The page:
Oscar Wilde used to say that he put his genius into his life, and only his talent into his works. Robert Reilly's first novel evokes the brilliance of Wilde's life, but neither the genius nor the talent of the man. In "The God of Mirrors," Reilly tracks Wilde from his literary and social rise in the mid-1880s to his death in 1900, grafting fiction onto fact to produce a hybrid as admirable as it is disappointing. Reilly sets out to honor and exonerate Wilde and ends by diminishing him, but in the process leads a delightful romp through the Decadence.

"The God of Mirrors" focuses on Wilde's pedophilia, and this premise begets the book's main weakness: By emphasizing the sordid and tragic aspects of Wilde's life, Reilly casts a pall over an essentially merry existence. As devoted as Wilde may have been to his pursuit of boys, he is best remembered for the vibrant, cynical wit that glitters through his works and epigrams. Reilly's novel mutes this lively character into "a hare hypnotized by the snake about to devour him."

Reilly omits the lurid details of Wilde's sexual encounters with Lord Alfred Douglas and the boy prostitutes whose testimony at his celebrated trials led to Wilde's imprisonment for committing "acts of gross indecency." Instead, the novelist concentrates on Wilde's obsessive love for "Bosie" Douglas, but he gives this yearning an innocent purity that makes Wilde seem quite a simp. After one of many bitter spats with his best-loved, for example, a banal Wilde laments the intentions of all those who hovered about him: "And to what were they drawn? They loved the myth of Oscar Wilde he had created, and neither knew nor cared to know the real person buried within."

Reilly's Wilde does at times surface from self-pity to spout epigrams, and those left intact sparkle all the brighter for their speaker's gloom. The Wilde connoisseur, however, will blanch at finding that Reilly has squeezed the wit from some of the best quips: for example, where Wilde actually said, "To win back my youth . . . there is nothing I wouldn't do -- except take exercise, get up early, or to be a useful member of the community," Reilly has him say, "I would do anything to retain my youth -- other than eat properly, avoid strong drink, and get sufficient quantities of sleep."

Happily, Reilly plays straight with the major events of Wilde's life, which contained enough fancy to make good fiction. Moreover, Reilly -- by trade an advertising account executive -- uses his backup material well. He blends allusions to Wilde's works and quotes from his recorded conversations, letters, writings and trial transcripts into the narrative so cleverly that no seams show. Better yet, Reilly conjures up the era through descriptive passages teeming with prose of the appropriate tint. Purple language twists through every esthetic interior; in Wilde's mother's house, "The huge, heavy sofas seemed to be writhing under a sense of their own ugliness, with a nymph smirking at every angle and a dragon mouthing on every claw."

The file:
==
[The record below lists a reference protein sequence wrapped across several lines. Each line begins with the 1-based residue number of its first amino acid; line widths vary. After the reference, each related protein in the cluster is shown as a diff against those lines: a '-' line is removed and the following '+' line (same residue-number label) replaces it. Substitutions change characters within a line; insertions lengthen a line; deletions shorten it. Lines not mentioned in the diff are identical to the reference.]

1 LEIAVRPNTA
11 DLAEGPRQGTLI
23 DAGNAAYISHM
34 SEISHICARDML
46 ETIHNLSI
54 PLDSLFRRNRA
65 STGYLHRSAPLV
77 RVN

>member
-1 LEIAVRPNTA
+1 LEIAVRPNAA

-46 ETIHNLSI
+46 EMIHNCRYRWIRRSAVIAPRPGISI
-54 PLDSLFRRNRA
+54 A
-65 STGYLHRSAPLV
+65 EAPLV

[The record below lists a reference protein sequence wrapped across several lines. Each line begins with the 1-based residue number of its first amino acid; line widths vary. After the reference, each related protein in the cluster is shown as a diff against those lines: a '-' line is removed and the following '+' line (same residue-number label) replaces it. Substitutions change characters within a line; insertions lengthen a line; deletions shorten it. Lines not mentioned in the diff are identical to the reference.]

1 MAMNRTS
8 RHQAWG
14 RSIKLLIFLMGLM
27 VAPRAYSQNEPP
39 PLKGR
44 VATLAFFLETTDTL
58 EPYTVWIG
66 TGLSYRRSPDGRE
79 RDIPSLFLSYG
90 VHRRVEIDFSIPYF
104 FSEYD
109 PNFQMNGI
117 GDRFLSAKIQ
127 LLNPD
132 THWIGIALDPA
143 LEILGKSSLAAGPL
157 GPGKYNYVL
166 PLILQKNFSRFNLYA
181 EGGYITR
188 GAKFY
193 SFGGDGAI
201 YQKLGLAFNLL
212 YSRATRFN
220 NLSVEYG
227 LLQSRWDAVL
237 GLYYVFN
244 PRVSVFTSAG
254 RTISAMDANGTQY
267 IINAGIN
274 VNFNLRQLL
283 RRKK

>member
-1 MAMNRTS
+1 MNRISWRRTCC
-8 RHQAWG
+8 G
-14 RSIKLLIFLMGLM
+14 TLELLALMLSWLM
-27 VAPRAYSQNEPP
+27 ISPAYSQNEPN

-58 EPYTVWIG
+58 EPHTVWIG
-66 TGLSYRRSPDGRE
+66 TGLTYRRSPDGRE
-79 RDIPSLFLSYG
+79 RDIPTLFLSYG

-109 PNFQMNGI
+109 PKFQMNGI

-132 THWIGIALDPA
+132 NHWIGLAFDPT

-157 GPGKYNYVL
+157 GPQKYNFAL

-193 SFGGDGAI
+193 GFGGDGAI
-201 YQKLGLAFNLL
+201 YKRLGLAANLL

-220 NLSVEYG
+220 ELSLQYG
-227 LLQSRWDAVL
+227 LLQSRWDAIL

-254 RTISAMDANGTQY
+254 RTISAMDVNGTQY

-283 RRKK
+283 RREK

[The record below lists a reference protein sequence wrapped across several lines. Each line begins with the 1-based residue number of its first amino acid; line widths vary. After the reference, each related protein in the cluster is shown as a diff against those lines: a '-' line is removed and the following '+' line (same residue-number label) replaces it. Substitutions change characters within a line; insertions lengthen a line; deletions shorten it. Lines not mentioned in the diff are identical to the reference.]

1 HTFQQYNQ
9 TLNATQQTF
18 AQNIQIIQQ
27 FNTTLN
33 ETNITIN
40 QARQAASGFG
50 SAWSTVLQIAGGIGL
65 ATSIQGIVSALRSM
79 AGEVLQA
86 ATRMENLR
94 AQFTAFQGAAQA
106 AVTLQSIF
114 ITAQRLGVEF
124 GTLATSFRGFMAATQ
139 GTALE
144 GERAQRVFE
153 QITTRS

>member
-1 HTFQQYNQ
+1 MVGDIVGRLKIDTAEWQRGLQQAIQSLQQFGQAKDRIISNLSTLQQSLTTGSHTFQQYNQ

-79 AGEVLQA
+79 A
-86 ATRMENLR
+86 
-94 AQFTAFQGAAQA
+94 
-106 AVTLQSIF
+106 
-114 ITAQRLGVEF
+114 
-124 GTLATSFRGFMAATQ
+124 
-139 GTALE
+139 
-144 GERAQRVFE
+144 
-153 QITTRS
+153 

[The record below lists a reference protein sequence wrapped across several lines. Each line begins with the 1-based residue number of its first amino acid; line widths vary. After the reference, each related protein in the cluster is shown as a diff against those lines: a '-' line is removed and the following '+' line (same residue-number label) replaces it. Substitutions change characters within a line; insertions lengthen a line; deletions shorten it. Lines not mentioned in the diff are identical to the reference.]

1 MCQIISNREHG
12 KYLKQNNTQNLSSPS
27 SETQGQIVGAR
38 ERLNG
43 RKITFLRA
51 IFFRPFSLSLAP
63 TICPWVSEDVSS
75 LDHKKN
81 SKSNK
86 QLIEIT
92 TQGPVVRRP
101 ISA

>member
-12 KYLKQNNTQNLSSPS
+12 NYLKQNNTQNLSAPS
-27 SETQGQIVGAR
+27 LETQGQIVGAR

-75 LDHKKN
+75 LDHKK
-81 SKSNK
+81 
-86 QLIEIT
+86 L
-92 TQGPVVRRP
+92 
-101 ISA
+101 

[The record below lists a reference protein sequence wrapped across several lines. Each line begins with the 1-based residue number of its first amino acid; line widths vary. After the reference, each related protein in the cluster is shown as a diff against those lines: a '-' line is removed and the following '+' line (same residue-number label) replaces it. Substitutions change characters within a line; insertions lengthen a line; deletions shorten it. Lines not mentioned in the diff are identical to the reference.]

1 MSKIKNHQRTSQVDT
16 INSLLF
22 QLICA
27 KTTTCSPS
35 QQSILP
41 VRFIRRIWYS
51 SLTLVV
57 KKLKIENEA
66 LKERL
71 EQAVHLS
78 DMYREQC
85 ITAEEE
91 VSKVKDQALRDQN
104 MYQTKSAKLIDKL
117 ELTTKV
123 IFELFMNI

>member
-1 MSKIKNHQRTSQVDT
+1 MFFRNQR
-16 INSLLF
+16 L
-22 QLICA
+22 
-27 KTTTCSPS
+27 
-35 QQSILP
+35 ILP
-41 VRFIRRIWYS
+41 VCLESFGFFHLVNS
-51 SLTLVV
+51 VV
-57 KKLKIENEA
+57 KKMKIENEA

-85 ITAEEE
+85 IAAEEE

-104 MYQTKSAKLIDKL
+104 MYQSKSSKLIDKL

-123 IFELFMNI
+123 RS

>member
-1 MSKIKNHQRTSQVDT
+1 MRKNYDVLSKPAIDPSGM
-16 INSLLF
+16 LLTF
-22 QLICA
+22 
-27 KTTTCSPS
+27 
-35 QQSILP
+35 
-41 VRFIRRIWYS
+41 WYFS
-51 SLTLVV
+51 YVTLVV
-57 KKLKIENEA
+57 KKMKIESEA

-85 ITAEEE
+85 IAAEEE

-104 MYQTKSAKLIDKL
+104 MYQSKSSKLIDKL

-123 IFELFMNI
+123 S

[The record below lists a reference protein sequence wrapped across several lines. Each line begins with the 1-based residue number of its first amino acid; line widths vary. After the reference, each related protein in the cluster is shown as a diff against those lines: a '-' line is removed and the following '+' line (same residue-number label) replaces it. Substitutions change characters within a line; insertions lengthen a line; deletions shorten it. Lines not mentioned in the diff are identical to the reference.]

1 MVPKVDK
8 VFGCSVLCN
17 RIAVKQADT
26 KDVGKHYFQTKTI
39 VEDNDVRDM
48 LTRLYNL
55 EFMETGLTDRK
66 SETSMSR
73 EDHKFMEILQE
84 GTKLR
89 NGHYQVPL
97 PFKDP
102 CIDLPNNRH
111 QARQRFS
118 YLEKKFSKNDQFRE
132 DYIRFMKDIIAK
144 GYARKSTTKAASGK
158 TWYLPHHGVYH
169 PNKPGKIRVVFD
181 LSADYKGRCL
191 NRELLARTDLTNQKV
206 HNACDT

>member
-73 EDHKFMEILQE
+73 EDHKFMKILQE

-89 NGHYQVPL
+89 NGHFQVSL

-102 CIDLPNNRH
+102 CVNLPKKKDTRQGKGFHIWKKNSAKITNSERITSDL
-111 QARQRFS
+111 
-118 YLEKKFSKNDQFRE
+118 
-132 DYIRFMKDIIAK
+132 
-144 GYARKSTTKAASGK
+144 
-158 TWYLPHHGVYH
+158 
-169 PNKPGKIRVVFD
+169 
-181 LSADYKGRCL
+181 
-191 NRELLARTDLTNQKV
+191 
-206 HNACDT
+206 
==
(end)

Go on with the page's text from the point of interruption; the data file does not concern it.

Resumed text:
Reilly proves equally adept at evoking the demimonde of 1890s London. An aura of festering degradation shrouds the lewd dialogues of boy prostitutes plotting to blackmail their patrons and wafts over the Marquess of Queensberry's gymnasium full of "overfed carcasses writhing about the floor." Through this rank arena slithers a beautifully drawn Marquess, the ruffian who earned lasting fame for devising the rules of boxing and for sending Wilde to prison.

Only Queensberry's son Bosie rates a more vicious portrait, as "the iceberg upon which Wilde's ostentatious galleon must surely crash." By all accounts nasty, jealous and greedy in real life, Reilly's Bosie is all that and worse: Mephistopheles cast in porcelain and heir to his cruel and lunatic father, through whom he drags the adoring, weak-willed Wilde to two bitter years in Reading Gaol.

Reilly culls other exquisite characters from reality -- including a dazzling Sarah Bernhardt -- to people "The God of Mirrors," where they play the same enhancing roles they had in Wilde's life. In fact, Reilly's only weak character is his Wilde, and he would make a good, pathetic antihero in a novel of pure invention. "The God of Mirrors," however, does not just draw upon Wilde's life; it tells Wilde's story -- without him. Reilly goes even so far as to transform Wilde into a loving husband, despite the real man's distaste for his wife, a beautiful but unbearable dullard.

Oscar Wilde played many roles: wit, drunkard, poet, playwright, pederast, critic. But Wilde never posed as the blameless paragon Reilly makes him in "The God of Mirrors." Wilde would not have liked this portrait, for, as he once said, "Nothing is more painful to me than to come across virtue in a person in whom I have never expected its existence."